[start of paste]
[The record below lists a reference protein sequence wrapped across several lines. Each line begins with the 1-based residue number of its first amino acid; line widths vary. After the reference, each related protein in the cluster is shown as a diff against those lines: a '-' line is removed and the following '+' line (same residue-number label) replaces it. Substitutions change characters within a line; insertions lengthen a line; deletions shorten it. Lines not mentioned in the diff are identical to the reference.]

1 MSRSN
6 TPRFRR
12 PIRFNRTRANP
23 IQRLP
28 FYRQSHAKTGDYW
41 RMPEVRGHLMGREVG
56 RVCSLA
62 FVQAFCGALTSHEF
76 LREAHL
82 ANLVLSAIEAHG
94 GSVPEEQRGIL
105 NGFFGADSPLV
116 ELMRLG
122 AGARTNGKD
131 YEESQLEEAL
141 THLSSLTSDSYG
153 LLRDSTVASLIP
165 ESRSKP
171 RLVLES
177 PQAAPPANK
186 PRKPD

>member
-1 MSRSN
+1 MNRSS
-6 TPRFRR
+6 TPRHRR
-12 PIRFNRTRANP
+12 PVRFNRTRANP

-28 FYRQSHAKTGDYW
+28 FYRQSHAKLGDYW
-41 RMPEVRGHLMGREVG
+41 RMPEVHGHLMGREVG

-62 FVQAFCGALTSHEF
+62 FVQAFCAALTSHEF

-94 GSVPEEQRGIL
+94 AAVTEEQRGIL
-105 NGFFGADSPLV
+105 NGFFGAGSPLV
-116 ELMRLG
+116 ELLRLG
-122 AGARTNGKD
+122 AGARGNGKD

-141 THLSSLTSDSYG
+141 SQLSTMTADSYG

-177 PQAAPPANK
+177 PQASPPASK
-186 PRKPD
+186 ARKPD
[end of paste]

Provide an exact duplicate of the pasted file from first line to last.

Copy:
[The record below lists a reference protein sequence wrapped across several lines. Each line begins with the 1-based residue number of its first amino acid; line widths vary. After the reference, each related protein in the cluster is shown as a diff against those lines: a '-' line is removed and the following '+' line (same residue-number label) replaces it. Substitutions change characters within a line; insertions lengthen a line; deletions shorten it. Lines not mentioned in the diff are identical to the reference.]

1 MSRSN
6 TPRFRR
12 PIRFNRTRANP
23 IQRLP
28 FYRQSHAKTGDYW
41 RMPEVRGHLMGREVG
56 RVCSLA
62 FVQAFCGALTSHEF
76 LREAHL
82 ANLVLSAIEAHG
94 GSVPEEQRGIL
105 NGFFGADSPLV
116 ELMRLG
122 AGARTNGKD
131 YEESQLEEAL
141 THLSSLTSDSYG
153 LLRDSTVASLIP
165 ESRSKP
171 RLVLES
177 PQAAPPANK
186 PRKPD

>member
-1 MSRSN
+1 MNRSS
-6 TPRFRR
+6 TPRHRR
-12 PIRFNRTRANP
+12 PVRFNRTRANP

-28 FYRQSHAKTGDYW
+28 FYRQSHAKLGDYW
-41 RMPEVRGHLMGREVG
+41 RMPEVHGHLMGREVG

-62 FVQAFCGALTSHEF
+62 FVQAFCAALTSHEF

-94 GSVPEEQRGIL
+94 AAVTEEQRGIL
-105 NGFFGADSPLV
+105 NGFFGAGSPLV
-116 ELMRLG
+116 ELLRLG
-122 AGARTNGKD
+122 AGARGNGKD

-141 THLSSLTSDSYG
+141 SQLSTMTADSYG

-177 PQAAPPANK
+177 PQASPPASK
-186 PRKPD
+186 ARKPD